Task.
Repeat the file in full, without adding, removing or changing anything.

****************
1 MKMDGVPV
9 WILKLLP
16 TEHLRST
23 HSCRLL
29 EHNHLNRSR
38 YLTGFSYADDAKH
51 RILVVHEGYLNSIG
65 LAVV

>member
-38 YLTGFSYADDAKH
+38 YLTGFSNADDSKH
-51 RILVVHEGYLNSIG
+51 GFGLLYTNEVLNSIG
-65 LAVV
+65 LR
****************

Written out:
1 MKMDGVPV
9 WILKLLP
16 TEHLRST
23 HSCRLL
29 EHNHLNRSR
38 YLTGFSYADDAKH
51 RILVVHEGYLNSIG
65 LAVV

>member
-38 YLTGFSYADDAKH
+38 YLTGFSNADDSKH
-51 RILVVHEGYLNSIG
+51 GFGLLYTNEVLNSIG
-65 LAVV
+65 LR